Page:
Blocking relief is an “unhealthy game”

  • Guilherme Lopes, 31, is a first-generation college student with $146,000 in student debt.
  • He said recent court rulings blocking debt relief “look like a really sick game”.
  • The uncertainty of succession prevents him from planning financially for the future.

Guilherme Lopes was the first in his family to attend college in America.

After immigrating to the United States from Brazil when he was 5, Lopes, now 31, says he lacked the knowledge to navigate the financial aid system. When guidance counselors at his high school advised him to take out student loans to fund his education, that’s exactly what he did.

Lopes took out direct federal loans under her own name, and her mother took out Parent PLUS loans to help cover additional costs. His balance is nearly $146,000, about $46,000 more than his balance at graduation in 2013 due to interest. Like many in his position, he was thrilled when President Joe Biden said on the campaign trail that he would approve $10,000 in debt relief.

“A big part of my policy views was how we were going to approach student loans, if we could get some relief or if we could make the system a little bit easier for people,” Lopes told Insider. “So when Biden was running, it was really attractive at first when he said he would forgive $10,000.”

However, shortly after Biden announcement its one-time student loan forgiveness plan, a number of conservative lawsuits have arisen to block debt relief. Some of the lawsuits have been dismissed by the district courts – the Supreme Court itself diverted of them. But last week, two federal courts blocked the implementation of debt relief, leaving millions of borrowers in limbo as they wait to find out when, or if, they will see a reduction of up to $20,000 on their loan balances. loans.

As a nonprofit worker who currently earns a five-figure salary, Lopes is also enrolled in the Civil Service Loan Forgiveness Program, which promises to forgive student debt for government and nonprofit workers. lucrative after ten years of qualifying payments. But he still has a ways to go with that repayment plan, and he was hoping that $10,000 in relief would help him progress faster. He also hoped it would help his mother and brother, who were also in debt.

“That’s really rude, because my mother is an immigrant who crossed the border and found citizenship here and went through the struggle, finally found the courage to take online classes and got her master’s degree online, and she also owes money at the age of 65,” Lopes said. “It’s just terribly wicked. It’s not the American Dream we were promised would come.”

“It looks like a really sick game”

Last week, a Texas federal judge ruled that Biden’s debt relief is illegal in response to a lawsuit brought by two student loan borrowers who did not qualify for the full amount of loan forgiveness. On Monday, the Eighth Circuit Court of Appeals ruled that the temporary suspension it imposed on the aid will remain in effect until the court rules definitively on its legality.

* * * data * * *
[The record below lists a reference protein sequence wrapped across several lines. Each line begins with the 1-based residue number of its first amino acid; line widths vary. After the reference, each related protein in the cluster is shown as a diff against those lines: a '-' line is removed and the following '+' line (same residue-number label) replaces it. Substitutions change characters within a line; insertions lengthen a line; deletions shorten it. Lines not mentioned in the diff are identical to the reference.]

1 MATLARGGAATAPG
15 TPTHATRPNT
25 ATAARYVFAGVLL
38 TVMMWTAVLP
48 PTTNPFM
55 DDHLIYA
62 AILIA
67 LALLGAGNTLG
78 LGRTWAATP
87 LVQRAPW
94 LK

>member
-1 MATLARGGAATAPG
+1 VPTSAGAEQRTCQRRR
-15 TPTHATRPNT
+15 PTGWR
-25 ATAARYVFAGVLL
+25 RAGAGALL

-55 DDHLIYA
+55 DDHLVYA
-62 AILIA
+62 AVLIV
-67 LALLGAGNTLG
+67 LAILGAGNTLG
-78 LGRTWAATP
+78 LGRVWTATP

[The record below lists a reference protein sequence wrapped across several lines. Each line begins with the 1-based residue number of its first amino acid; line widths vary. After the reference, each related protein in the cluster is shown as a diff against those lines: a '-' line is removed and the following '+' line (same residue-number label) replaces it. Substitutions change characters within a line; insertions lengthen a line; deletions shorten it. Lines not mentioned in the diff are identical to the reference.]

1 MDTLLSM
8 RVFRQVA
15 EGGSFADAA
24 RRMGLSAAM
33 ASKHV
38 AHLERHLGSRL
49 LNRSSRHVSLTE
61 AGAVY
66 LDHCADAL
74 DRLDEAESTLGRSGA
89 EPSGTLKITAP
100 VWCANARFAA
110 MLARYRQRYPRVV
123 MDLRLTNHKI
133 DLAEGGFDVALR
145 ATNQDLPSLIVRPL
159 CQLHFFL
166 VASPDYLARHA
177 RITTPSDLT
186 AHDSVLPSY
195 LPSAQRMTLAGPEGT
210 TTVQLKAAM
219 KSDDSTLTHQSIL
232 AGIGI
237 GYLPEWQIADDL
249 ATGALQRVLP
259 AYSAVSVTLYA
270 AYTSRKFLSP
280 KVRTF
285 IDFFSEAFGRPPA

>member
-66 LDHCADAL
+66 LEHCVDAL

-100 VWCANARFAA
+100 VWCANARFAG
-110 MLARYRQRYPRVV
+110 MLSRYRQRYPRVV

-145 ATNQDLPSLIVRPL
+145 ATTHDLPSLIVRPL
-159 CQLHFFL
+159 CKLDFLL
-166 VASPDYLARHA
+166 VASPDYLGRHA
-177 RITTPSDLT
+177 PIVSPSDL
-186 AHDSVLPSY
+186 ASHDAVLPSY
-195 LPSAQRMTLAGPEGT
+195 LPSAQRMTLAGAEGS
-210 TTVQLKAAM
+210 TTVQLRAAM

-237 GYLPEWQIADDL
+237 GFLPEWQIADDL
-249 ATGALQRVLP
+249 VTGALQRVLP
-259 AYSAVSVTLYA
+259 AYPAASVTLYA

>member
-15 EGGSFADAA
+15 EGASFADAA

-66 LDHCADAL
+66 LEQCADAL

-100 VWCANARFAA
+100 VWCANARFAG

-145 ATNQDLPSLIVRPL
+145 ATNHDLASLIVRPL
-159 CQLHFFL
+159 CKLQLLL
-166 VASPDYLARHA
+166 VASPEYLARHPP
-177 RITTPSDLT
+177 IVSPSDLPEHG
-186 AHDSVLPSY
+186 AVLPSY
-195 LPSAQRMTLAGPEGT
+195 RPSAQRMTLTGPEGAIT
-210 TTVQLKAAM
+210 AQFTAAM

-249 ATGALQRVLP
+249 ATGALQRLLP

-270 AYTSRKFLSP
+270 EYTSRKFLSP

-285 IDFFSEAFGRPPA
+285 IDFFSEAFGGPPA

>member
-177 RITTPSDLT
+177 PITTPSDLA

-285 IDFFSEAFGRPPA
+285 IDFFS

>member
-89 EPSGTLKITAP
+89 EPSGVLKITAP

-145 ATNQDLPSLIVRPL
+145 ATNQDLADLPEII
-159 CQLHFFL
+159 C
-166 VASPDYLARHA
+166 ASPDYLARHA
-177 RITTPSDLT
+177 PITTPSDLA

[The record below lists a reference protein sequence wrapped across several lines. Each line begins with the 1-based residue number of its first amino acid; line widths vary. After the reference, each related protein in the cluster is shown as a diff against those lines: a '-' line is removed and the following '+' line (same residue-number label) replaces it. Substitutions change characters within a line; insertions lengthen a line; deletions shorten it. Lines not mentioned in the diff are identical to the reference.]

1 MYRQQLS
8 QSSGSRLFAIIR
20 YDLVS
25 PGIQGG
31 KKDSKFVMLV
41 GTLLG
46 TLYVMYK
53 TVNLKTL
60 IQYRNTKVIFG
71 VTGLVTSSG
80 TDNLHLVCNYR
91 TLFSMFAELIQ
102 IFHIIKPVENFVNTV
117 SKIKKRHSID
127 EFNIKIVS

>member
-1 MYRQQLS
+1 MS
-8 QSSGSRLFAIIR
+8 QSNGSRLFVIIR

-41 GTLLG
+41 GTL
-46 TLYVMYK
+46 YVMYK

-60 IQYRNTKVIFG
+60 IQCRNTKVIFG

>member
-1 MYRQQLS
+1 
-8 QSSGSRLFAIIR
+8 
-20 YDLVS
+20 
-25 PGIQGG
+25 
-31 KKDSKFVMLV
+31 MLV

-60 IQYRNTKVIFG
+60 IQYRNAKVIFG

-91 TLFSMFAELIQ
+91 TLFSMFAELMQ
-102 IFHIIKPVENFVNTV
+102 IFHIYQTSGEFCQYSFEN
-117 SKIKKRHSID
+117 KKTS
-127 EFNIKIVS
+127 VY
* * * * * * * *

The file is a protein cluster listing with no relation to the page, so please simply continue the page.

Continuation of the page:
The Ministry of Education appealed the decisions. While the Biden administration has confidence expressed that will prevail in court, Lopes said he was upset that these lawsuits even happened in the first place.

“I really think it affects mental health,” Lopes said. “It’s more of the unknown, the uncertainty, it just feels like a really sick game. Are we going to take a break? Are our payouts coming back? It’s just annoying.”

With court rulings blocking relief indefinitely, the department is no longer accept new applicationsand he indicated in a recent court filing that it is “examining” another one extension of the student loan payment break.

The financial uncertainty these lawsuits have created, as well as a possible extension of the payment break, have prevented Lopes from planning her wedding or buying “anything of significant value.” He stressed that he was not asking for handouts, but he feels that many Americans have a sense of “right, I went through it, so you have to go through it.”

“It seems a little weird to me,” Lopes said. “It raises a lot of anxiety.”

“I have faith because the alternative is anxiety”

Lopes said he was lucky his employer paid for his graduate degree, but during that time he deferred repayment of his undergraduate loans and accrued interest, which drove up his balance. . He said he wished the terms of student debt had been made clear to him from the start, especially since interest kept many other borrowers likewise make a dent in the original balance they borrowed.

With the lack of clarity surrounding student loan forgiveness, Lopes said he had “no choice” but to remain hopeful the Biden administration will follow suit, adding, “I have confidence because the alternative is anxiety”.

During this time, many defenders and Democratic lawmakers have ideas for what Biden should do to ease the stress millions of borrowers are feeling right now. Several advocacy groups have called for an extension of the student loan repayment pause, with Wisdom Cole, director of youth and college for the NAACP, saying in a statement Wednesday that the organization “fully supports the extension of the repayment until borrowers get the relief they deserve”. and have been promised.”

“It’s infuriating that the very people who benefited from hundreds of thousands, if not millions of dollars in bailouts are now attacking Aid for Americans with Pell Grants, 51% of which goes to students whose families earn less than $20,000. per year,” he said. . “It’s hypocritical, sickening and says a lot about the kinds of politicians who need to be overthrown. But they won’t win this fight.”

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